Photos courtesy of Robert Bernstein
The Council for Young African Leadership hosted event this Monday at the CUNY Graduate Center in an effort to gain funds for their trip to Cameroon in two weeks as well as their day-to-day operations.
Members of the organization were in attendance at the event along with their supporters, the latter who functioned as businessmen/women and semi-affiliates with the organization. These businessmen/women were also members of the CYAL, some having had high positions in the organization, which is why the term “semi-affiliate”. Kwaku Awuah, President of 54 Kingdoms, a Pan-African “fashion house”, has been with CYAL since his brand’s inception in 2009. He has characterized CYAL as “a good place to network…to support each others initiatives,” and that “the contribution of CYAL has been tremendous,” to their business success and in the African community.
Along with his partner, founder and CEO of the brand, Nana Poku, who agrees that CYAL is a pivotal movement in the community. “I look at it as an integral part of the young African mind.” The pair have been every symposium hosted by the organization and are even contributing one of their pieces to the auction. An orange top in a black box, representing the African countries that made it to the World Cup. Poku summed it up in that it, “represents African solidarity.”
Another supporter and member of the organization was Elizabeth Akua-Nyarko Patterson, founder of the Girls Education Initiative of Ghana (G.E.I.G., pronounced gig). Her nonprofit’s goal, she says, is “to provide academic support for girls,” especially those with special needs, beginning in secondary schools. She says that in Ghana, “there’s a hump to get over,” and that the child marriage rate is 25%, “a girl is more apt to get married because of the financial incentive for the family,” and admits that had she been in Ghana when she was in a car accident a few years ago her life “would’ve been cut short,” because of the social structure that attempts to hold women back in the country.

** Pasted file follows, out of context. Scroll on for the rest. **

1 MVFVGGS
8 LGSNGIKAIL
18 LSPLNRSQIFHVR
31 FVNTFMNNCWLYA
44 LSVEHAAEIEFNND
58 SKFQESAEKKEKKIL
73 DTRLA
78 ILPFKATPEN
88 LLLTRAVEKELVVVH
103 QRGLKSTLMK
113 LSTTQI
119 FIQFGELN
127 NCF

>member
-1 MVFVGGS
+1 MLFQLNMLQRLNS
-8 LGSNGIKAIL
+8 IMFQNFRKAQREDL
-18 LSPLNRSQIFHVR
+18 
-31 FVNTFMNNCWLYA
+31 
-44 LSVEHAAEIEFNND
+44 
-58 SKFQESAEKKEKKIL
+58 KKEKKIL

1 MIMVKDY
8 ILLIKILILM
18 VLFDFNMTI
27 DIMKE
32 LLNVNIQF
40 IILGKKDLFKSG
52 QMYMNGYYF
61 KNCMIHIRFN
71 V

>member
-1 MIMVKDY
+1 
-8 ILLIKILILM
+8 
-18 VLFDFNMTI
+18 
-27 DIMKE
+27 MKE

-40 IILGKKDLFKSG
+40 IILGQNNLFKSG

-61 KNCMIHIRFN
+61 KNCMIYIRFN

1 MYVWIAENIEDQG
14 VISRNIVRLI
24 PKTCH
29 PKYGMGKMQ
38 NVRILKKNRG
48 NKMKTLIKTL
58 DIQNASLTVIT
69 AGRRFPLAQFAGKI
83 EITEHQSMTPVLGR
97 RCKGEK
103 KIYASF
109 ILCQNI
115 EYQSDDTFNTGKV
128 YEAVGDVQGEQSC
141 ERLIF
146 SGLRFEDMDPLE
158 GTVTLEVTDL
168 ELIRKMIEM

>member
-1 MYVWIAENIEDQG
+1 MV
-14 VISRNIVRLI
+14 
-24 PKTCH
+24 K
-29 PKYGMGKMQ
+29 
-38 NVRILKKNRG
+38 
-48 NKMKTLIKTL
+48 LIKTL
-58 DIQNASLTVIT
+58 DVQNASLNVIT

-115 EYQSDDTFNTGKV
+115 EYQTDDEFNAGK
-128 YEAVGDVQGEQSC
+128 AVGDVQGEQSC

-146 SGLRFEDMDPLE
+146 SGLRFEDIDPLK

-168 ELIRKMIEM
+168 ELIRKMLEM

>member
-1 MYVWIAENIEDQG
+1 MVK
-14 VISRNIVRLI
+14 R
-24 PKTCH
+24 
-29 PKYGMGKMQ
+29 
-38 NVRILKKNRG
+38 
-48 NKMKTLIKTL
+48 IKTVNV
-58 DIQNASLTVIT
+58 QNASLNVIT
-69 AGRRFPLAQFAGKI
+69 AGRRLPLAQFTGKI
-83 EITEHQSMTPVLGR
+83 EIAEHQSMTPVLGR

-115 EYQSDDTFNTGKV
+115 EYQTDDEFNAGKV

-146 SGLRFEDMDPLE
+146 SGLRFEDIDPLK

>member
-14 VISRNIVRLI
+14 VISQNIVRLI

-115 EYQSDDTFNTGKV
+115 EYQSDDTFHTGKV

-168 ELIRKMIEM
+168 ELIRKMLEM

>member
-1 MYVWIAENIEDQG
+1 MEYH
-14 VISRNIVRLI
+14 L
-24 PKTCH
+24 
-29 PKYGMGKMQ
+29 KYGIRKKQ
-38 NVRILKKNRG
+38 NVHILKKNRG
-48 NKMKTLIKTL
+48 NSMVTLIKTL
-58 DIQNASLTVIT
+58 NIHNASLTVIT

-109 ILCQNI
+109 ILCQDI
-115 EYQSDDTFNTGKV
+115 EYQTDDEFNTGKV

When she met CYAL at NYU back in 2011 she immediately asked how she could be of help and started from there with an internship and laughingly admitted that within two weeks she had been promoted to a more prominent position. As she began to think about forming her organization, members of CYAL proved a good sounding board for her ideas and a great support for her in realizing her dreams. Her being at their events 3 years later proves that the bond was not simply in the moment.
At the speech, Patterson and a new member, Loukman Lamany, gave a few words of support to their fellows at CYAL and praised where the organization was going with Lamany saying, “I feel very excited to go to work because of the mission, because of the people I work for.”
Tickets for the trip had already been purchased but the fundraiser that day was in an effort to secure more funds for the organization and as President Divine Muragijimana said, “We wanted to give face to the project.”
A team composed of CYAL members will be leaving in 3 weeks from when the event took place to go to Cameroon where they will be joined by 7 “Cameroonian professionals.” Other than Lamany, Muragijimana, and Patterson, there were members who were also going on the trip who were unable to attend the event for one reason or another. They are Awo Abdi and Adesuwa P. Enabulel.
CYAL was contacted the Cameroonian organization, Le Club de l’economie et de la Finance Africaine (Le Clefa). As Robert Agyemang, Vice Presidents of CYAL, said, one of their reasons for going to Cameroon was because “the youth in Cameroon need advocacy,” and that it is CYAL’s goal to, “affect the youth throughout the continent [of Africa].”
“The same issues affecting the youth here are affecting them there,” Agyemang said.